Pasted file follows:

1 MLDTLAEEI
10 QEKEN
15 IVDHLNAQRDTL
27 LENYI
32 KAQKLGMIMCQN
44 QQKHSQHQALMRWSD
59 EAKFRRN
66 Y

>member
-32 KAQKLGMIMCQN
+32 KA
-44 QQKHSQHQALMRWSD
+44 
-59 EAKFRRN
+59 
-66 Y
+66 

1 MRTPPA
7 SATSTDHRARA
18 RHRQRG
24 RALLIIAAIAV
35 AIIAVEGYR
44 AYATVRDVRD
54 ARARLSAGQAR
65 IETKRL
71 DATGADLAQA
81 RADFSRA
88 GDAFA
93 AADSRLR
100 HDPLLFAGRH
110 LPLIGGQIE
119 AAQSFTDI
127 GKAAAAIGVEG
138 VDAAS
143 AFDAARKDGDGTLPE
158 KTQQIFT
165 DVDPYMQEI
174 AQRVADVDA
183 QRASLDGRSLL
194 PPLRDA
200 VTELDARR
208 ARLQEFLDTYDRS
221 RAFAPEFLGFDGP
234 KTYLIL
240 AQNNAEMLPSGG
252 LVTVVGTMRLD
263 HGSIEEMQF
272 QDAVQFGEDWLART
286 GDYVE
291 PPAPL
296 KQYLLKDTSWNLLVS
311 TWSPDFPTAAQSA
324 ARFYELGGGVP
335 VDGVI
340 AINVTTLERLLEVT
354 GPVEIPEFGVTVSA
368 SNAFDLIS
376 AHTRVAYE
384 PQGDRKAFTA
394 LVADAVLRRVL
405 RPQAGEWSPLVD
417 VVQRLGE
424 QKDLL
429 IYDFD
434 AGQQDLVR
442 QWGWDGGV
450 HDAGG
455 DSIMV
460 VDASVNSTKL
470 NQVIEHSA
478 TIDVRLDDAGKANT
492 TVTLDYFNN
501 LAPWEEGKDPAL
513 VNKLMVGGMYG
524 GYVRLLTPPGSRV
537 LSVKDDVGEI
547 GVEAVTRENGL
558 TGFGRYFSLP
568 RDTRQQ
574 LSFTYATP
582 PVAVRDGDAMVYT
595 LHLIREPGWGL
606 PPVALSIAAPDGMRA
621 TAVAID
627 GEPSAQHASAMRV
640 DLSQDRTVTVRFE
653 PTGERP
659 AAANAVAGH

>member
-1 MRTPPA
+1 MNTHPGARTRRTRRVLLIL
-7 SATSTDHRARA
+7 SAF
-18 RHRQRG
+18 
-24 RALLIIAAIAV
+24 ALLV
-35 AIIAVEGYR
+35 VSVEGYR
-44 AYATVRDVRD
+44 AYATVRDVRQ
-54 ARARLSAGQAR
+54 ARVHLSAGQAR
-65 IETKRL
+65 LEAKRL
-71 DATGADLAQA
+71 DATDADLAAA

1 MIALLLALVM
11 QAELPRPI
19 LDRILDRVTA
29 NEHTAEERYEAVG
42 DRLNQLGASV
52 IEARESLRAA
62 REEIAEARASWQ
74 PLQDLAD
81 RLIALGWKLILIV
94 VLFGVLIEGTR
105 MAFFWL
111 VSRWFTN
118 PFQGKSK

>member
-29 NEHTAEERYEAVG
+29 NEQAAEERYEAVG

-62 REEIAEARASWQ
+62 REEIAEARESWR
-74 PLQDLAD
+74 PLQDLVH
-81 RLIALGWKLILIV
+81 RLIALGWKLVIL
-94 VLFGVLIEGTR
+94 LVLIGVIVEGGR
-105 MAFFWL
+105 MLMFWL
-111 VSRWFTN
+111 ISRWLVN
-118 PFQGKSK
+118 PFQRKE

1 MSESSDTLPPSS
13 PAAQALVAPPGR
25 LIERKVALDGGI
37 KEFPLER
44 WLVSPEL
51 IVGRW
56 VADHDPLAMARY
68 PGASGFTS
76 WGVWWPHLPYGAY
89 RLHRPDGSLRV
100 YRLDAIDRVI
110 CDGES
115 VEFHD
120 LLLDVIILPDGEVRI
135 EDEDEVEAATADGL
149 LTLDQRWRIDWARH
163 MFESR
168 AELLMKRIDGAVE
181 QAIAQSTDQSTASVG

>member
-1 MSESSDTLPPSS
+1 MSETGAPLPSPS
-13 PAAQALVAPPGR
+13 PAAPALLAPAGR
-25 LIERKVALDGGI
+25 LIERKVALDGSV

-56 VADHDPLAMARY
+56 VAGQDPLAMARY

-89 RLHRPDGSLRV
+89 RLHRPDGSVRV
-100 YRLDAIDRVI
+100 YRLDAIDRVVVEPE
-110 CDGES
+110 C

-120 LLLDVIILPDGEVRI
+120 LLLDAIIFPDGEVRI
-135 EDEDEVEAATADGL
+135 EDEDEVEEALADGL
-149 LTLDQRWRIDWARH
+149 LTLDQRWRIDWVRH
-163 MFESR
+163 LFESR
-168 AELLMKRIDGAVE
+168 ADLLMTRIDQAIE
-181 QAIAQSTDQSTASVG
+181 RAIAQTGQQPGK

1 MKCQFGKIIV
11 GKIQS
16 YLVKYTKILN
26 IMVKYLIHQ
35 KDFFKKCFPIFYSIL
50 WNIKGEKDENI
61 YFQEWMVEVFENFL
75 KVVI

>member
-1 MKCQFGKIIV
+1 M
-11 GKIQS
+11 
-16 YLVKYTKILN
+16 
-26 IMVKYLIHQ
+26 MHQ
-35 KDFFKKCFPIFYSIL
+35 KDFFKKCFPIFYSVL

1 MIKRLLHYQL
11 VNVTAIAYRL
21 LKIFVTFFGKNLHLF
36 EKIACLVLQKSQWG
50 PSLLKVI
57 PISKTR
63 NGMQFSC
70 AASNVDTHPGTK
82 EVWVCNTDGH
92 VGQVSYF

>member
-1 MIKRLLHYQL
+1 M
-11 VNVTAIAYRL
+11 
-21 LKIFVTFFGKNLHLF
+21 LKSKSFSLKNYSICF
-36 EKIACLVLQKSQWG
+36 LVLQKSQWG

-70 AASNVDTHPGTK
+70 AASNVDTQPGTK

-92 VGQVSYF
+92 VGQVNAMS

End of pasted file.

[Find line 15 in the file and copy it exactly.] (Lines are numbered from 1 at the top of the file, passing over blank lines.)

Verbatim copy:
+59 